Dales Way certainly left the best for the last. This very long day – 29.5 miles – provided extremely beautiful views and a huge variety of scenery, from the slow-flowing rivers in the Sedbergh area to the Swiss-like (i.e. mountains + lakes) views near Bowness-on-Windermere.
Following the previous day on the Dales Way, I slept on the campsite at Holme Farm. The day started misty and mysterious, although that cleared later in the morning. By 6am, my tent and all else was in my bag and I was on my way. First, I needed to make my way back to the actual Dales Way trail, just about 1.5 miles east, essentially retracing my steps the previous day to the nearest bridge over River Rawthey. You can appreciate it was misty and foggy in the morning looking at this photo taken about halfway to the bridge.
The moment I reached the bridge and when I was on the northern bank on the River, I turned left (west). After about a mile along the river, the trail joins a more major Station Road (but not busy at 6am on a Sunday!). Just before I got there, I turned back to take a photo of the rising sun…
The wooded area near the river itself blocked the view, but once I reached Station Road, the view of the hills over the river to the south emerged.
It is a one-minute walk on the road and the trail is soon off it – first it continues briefly across fields to the west, but after less than 1 mile it swings north – River Lune is to the walker’s left, although not close enough to necessarily see it. This is largely farmland, but at that time of day, it was entirely deserted. Another half a mile and eventually the trail takes one close enough to the river and you can admire the Lincoln Inn’s Bridge.
Just past the bridge, some impressive atmospheric sunrise-style views towards the hills to the north emerged.
We follow the river to the north for a little while – where Crossdale Beck joins River Lune, there is another enormous picturesque bridge.
That is almost instantly followed by a brisk and very steep rise as the trails starts moving away from River Lune now. The bridge just passed can now be appreciated from above:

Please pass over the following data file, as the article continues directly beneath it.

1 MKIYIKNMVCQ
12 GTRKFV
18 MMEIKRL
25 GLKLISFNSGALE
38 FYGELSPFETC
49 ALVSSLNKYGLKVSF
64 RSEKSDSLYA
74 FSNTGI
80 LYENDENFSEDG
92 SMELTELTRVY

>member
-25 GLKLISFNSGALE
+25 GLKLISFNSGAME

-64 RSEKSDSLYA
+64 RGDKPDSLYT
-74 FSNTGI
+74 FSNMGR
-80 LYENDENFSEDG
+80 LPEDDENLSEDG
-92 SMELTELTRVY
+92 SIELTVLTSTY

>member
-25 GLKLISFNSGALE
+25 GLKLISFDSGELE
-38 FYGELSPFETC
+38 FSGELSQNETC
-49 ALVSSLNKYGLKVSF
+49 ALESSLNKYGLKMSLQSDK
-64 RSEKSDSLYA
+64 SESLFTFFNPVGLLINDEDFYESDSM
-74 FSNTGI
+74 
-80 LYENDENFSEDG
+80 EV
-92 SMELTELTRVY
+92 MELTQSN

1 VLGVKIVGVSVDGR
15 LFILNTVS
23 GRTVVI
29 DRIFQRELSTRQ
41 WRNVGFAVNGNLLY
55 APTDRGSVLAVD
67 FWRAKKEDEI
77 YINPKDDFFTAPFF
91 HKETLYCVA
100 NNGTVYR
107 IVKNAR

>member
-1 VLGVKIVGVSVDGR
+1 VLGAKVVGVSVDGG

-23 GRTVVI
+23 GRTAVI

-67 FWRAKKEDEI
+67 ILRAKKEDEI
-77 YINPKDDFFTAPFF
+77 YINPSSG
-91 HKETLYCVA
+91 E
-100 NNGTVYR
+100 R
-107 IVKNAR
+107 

Another 4 miles has the traveller follow River Lune generally towards the north, with the river to one’s left. At first, there are lots of farmhouses the trail goes past and then lots of pleasant flattish pastures on an easy path. I’ll let the photos speak for themselves:
As you can see, it was now getting sunnier and clearer and the fog had dissipated. Where the trail turns west towards M6 (which it goes under about a mile later), there is a bridge over River Lune providing the most extraordinary beautiful view:
By now, I had been already walked for 9 miles, so it was a good place for the first proper break, about 20 minutes for food and drink.
Now towards the west. Once past M6, walking westwards now, it is amazing how quickly the noise of the very major motorway vanishes and one is again surrounded by the superb countryside and fields.
The next two miles, mostly downwards, towards a bridge over the railway tracks down below and then the road called Docker Brow, are on small paths and minor roads. Only tiny hamlets are on the way such Lambrigg, which present themselves to the walker as individual houses rather than any settlement clusters.
When there is down, there is always soon up and past Docker Brow, the path took me up past some very grassy and picturesque fields and towards the Patton Bridge area just before which I temporarily lost my way – always a bit difficult when you walk across pastures with no discernible path!
The path at Patton Bridge was difficult enough to find – so difficult, in fact, I didn’t find it!, and took a stroll up a hill there around the village, rewarded by superb views of the area from above.
As I rejoined the trail, it crossed a minor road that goes south towards Meal Bank and eventually leads to the town of Kendal. I, however, crossed it to the west towards the very peaceful and deserted Black Moss Tarn.